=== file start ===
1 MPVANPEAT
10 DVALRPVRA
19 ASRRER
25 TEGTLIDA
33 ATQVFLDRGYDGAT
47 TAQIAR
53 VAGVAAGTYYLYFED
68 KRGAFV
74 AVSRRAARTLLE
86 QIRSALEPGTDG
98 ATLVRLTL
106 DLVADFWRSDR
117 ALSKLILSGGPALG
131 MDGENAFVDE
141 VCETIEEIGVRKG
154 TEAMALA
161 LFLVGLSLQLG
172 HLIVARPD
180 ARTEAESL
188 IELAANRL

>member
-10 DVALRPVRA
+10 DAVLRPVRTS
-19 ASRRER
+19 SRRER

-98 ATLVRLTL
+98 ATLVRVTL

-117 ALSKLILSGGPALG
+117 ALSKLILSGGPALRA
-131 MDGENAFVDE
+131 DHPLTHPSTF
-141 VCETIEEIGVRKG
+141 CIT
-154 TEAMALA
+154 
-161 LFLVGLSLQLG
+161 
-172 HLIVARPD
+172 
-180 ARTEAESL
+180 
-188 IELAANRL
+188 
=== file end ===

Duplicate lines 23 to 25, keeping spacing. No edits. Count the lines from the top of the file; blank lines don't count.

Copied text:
+10 DAVLRPVRTS
-19 ASRRER
+19 SRRER